Visual aids give a quick snapshot of information, making it easier for visual learners to understand.
Associating new concepts with familiar ones
Teaching involves introducing students to new concepts frequently. For visual learners, teachers can associate new concepts with what the students already know.
For example, you can use analogies to make complex ideas simpler. Let’s say you’re teaching about computer viruses; you can relate it with a real virus— and how it affects the computer just like a body.
You can also use real-world examples and help learners understand new concepts; like dropping objects down when teaching about gravity.
Wall displays of charts, pictures, and diagrams help visual learners understand difficult concepts. They help with memory retention since students always remember visual concepts.
Teachers can designate areas to set up visual examples in their classrooms. Students will use the wall displays to make connections between different ideas and concepts.
A visual schedule is a tool that can help students organize their daily activities and routines. Children can easily understand what to expect for the day and prevent anxiety.
Visual schedules can be in the form of pictures, symbols, or icons, and they help visual learners understand their tasks easily and with clarity. They are also useful for learners who may have learning difficulties such as autism spectrum disorder.
Teachers can tailor visual schedules to each child’s needs and make them easy to understand. For example, some learners may prefer actual images of the items they’ll study during the day. Others may need simple icons or color codes.
Avoid using large text
Visual learners find large blocks of text overwhelming and difficult to process. This is because they process information that is clear, and organized in diagrams or visual aids.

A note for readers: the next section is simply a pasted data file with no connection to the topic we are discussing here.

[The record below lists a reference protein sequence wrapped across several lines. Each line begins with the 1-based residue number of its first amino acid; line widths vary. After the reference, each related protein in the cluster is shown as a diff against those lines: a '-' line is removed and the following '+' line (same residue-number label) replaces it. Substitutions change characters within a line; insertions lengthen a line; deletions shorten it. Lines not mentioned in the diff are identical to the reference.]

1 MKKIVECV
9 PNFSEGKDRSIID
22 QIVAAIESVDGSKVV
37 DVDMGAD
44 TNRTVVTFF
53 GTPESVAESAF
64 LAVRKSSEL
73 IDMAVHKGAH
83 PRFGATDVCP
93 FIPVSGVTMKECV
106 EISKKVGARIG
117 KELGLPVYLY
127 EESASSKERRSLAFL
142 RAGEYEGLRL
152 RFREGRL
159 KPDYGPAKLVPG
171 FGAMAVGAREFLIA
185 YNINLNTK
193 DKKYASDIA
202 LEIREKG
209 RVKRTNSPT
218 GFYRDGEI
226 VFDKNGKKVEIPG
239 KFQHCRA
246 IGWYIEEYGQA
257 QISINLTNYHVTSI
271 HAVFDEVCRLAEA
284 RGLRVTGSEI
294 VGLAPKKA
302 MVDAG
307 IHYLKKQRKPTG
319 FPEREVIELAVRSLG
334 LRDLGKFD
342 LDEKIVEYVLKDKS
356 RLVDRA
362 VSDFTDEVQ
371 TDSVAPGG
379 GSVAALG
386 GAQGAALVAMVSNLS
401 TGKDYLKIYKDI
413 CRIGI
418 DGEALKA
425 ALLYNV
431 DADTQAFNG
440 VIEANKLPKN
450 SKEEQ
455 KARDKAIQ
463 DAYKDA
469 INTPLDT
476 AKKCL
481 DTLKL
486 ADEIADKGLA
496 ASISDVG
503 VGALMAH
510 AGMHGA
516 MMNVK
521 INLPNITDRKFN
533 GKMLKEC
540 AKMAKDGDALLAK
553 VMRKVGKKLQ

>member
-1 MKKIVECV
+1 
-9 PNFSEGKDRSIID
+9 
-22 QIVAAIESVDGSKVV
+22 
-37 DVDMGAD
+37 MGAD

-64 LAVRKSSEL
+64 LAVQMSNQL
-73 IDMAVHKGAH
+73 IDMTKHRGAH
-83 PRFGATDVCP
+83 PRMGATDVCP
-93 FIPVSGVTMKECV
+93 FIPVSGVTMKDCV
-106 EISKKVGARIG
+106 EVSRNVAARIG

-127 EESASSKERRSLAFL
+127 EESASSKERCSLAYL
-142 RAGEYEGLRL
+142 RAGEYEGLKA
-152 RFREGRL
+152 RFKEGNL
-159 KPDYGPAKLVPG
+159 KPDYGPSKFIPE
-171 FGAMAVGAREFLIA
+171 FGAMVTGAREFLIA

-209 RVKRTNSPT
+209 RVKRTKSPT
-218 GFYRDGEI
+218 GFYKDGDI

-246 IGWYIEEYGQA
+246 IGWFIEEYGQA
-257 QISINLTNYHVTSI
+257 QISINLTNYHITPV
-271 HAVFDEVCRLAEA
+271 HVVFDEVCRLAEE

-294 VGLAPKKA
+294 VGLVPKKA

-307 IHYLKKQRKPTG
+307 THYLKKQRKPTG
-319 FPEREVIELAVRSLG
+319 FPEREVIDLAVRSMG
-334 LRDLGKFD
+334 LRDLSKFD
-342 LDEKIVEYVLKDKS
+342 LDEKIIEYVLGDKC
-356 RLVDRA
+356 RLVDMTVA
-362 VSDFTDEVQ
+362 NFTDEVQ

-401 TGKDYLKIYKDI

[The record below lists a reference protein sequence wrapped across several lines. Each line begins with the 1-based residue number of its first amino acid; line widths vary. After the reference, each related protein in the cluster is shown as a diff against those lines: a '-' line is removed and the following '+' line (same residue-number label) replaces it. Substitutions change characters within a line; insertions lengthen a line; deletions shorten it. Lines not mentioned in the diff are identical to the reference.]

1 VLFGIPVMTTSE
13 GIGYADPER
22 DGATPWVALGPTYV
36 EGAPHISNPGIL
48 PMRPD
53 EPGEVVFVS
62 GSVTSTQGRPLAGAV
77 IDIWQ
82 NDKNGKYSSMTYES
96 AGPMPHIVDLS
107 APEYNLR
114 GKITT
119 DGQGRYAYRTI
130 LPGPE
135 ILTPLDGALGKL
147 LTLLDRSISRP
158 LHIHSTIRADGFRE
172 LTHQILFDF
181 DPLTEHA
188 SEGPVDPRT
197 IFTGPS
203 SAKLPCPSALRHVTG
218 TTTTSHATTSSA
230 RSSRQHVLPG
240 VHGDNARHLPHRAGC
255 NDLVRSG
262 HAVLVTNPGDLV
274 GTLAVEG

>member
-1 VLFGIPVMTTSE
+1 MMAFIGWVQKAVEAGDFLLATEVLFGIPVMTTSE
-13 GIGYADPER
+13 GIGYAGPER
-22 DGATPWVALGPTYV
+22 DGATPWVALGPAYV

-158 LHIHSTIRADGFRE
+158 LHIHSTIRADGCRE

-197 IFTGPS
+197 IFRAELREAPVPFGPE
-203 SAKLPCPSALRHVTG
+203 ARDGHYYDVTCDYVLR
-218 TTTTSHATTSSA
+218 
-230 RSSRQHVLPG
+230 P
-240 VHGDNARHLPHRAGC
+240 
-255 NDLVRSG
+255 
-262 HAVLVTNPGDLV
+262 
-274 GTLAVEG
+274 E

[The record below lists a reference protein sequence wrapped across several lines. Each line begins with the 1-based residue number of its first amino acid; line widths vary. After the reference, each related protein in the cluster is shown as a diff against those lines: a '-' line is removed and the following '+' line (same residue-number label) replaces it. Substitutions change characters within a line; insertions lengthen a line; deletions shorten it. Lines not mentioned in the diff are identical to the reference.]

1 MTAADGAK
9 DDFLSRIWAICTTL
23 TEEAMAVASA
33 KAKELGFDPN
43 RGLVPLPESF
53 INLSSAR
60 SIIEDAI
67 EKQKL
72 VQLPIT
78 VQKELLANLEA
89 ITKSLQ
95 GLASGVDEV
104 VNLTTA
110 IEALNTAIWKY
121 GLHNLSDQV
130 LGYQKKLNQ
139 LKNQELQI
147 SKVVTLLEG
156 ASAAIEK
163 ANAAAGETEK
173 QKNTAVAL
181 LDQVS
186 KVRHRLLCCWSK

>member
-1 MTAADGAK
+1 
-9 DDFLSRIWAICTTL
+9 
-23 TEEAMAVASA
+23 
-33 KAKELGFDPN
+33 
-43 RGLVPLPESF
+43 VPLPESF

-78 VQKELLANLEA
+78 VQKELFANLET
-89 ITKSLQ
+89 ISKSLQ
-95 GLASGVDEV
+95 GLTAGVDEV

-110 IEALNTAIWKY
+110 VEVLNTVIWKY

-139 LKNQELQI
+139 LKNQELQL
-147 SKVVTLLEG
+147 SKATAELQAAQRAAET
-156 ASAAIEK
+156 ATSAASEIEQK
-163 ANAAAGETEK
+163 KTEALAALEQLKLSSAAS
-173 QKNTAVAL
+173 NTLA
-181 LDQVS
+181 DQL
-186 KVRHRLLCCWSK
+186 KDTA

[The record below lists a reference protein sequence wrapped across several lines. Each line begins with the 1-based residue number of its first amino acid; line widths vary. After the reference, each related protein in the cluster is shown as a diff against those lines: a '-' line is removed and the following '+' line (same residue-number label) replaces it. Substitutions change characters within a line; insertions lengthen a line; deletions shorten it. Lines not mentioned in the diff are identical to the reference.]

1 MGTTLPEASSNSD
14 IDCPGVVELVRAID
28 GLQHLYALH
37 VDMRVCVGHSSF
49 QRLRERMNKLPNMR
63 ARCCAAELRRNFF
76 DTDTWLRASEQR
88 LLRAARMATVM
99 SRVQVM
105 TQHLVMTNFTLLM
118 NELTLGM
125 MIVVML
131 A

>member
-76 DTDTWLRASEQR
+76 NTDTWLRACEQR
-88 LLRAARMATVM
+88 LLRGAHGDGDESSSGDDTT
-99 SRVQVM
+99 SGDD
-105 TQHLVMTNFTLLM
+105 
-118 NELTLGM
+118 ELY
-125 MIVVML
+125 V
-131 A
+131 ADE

Teachers can avoid large texts by using more visual teaching materials such as videos and images. They can also break large blocks of text into bullet points or smaller paragraphs.
You can also use different sizes of font for headings and mix bold and italics to emphasize important points.
Different colors are a great way to make texts more interesting for visual learners and highlight important points.
Study Tips for Visual Learners
Teachers should help their learners develop a learning routine and style that helps them study more efficiently. There are plenty of ways teachers can help visual learners.
Here are visual cues you can use to help your students:
Instead of writing out their work, allow students to represent their learning in visual and creative ways.
Provide them with a personal whiteboard and dry-erase markers with plenty of colors.
Try using bright colors whenever possible because colors help make an imprint on the child’s mind.
Consider introducing documentaries and videos sometimes instead of using textbooks every time.
Create to-do lists with the child, so they can refer back to them, help them stay on track, and visualize their progress.
Help students incorporate lots of concepts and maps of their studies.
Ultimately, visual learning strategies help students engage with the material and use their visual skills more effectively.
Tips for Parents of Visual Learners
Parents play a key role in a child’s educational path. Once they identify their child’s learning style as visual, they can provide the necessary tools and material for the child to learn effectively.